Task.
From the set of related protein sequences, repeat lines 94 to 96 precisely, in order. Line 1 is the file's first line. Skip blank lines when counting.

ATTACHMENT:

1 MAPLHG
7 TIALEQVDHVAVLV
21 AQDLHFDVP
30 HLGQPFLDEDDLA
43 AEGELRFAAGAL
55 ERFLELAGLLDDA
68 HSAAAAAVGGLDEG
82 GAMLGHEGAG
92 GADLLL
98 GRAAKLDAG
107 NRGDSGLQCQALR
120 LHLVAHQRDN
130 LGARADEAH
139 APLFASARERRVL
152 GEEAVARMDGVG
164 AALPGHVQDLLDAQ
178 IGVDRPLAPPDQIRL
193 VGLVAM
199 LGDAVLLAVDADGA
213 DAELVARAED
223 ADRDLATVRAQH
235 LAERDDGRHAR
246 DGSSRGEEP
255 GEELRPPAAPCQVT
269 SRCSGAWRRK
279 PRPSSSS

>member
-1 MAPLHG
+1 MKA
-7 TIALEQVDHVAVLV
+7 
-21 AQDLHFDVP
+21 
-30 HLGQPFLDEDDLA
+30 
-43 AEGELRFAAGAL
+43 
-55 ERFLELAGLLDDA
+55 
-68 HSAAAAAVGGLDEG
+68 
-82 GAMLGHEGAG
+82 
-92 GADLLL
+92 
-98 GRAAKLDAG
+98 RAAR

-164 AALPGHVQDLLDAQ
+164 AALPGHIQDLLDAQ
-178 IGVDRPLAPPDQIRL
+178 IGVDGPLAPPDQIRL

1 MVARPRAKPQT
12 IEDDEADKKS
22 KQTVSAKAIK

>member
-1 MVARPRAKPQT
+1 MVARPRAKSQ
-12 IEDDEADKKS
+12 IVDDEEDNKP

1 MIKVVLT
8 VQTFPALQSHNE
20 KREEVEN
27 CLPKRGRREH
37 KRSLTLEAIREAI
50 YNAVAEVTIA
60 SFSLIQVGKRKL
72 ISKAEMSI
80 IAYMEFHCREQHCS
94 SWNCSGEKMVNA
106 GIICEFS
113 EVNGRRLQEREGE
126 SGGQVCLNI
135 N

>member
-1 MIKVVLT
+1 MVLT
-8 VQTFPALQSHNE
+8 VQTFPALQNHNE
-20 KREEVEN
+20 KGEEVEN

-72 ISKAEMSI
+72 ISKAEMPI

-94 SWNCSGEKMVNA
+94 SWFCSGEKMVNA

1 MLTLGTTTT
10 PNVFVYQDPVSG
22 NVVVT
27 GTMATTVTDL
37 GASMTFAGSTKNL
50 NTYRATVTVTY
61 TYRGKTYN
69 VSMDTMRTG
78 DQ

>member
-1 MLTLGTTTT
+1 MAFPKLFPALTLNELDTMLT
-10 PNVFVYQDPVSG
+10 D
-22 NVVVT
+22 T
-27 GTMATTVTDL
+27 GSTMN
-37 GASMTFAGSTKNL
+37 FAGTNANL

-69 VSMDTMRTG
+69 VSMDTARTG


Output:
>member
-1 MLTLGTTTT
+1 MAFPKLFPALTLNELDTMLT